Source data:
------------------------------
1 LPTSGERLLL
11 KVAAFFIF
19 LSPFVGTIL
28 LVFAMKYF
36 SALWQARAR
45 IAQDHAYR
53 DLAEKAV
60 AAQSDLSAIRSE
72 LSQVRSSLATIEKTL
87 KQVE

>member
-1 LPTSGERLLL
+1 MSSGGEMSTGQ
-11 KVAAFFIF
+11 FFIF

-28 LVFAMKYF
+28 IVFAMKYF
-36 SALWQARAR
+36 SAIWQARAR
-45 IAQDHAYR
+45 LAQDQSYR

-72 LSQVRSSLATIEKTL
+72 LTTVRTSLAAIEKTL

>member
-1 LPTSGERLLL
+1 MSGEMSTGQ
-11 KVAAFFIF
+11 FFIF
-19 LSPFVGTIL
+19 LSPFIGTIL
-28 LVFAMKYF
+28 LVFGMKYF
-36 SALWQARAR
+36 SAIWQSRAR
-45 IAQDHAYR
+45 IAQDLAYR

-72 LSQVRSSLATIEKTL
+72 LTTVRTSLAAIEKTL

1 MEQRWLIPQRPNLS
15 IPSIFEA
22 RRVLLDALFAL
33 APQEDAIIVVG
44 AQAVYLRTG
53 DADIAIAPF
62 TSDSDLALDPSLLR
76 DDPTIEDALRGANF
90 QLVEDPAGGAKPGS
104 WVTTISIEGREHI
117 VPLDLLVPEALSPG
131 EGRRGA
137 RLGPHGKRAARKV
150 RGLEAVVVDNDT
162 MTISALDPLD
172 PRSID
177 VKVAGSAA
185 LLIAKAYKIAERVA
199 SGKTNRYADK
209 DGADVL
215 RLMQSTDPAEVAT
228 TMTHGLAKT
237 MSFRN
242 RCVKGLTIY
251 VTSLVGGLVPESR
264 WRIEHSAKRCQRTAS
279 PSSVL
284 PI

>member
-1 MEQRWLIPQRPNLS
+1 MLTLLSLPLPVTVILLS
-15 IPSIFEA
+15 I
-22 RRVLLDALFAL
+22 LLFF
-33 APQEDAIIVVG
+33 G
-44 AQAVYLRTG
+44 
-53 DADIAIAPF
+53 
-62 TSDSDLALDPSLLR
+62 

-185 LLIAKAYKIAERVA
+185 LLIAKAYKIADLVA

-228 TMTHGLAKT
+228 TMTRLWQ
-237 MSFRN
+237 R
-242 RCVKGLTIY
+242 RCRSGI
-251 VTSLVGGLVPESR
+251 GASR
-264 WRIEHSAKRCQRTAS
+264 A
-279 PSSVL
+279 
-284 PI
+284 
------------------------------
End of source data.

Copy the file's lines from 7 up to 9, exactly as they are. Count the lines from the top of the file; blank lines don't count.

53 DLAEKAV
60 AAQSDLSAIRSE
72 LSQVRSSLATIEKTL